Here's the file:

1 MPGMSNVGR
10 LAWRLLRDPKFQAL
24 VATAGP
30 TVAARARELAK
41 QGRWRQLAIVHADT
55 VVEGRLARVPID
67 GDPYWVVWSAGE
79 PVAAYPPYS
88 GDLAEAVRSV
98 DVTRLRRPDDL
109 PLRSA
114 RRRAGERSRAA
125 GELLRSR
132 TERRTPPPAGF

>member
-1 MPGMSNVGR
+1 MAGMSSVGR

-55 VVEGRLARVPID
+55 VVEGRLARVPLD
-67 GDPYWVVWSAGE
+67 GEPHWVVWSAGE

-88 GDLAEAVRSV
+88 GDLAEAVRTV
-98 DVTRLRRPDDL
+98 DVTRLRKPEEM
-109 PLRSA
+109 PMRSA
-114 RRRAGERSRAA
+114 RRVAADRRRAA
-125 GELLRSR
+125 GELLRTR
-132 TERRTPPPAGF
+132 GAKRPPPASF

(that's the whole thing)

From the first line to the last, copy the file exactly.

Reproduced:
1 MPGMSNVGR
10 LAWRLLRDPKFQAL
24 VATAGP
30 TVAARARELAK
41 QGRWRQLAIVHADT
55 VVEGRLARVPID
67 GDPYWVVWSAGE
79 PVAAYPPYS
88 GDLAEAVRSV
98 DVTRLRRPDDL
109 PLRSA
114 RRRAGERSRAA
125 GELLRSR
132 TERRTPPPAGF

>member
-1 MPGMSNVGR
+1 MAGMSSVGR

-55 VVEGRLARVPID
+55 VVEGRLARVPLD
-67 GDPYWVVWSAGE
+67 GEPHWVVWSAGE

-88 GDLAEAVRSV
+88 GDLAEAVRTV
-98 DVTRLRRPDDL
+98 DVTRLRKPEEM
-109 PLRSA
+109 PMRSA
-114 RRRAGERSRAA
+114 RRVAADRRRAA
-125 GELLRSR
+125 GELLRTR
-132 TERRTPPPAGF
+132 GAKRPPPASF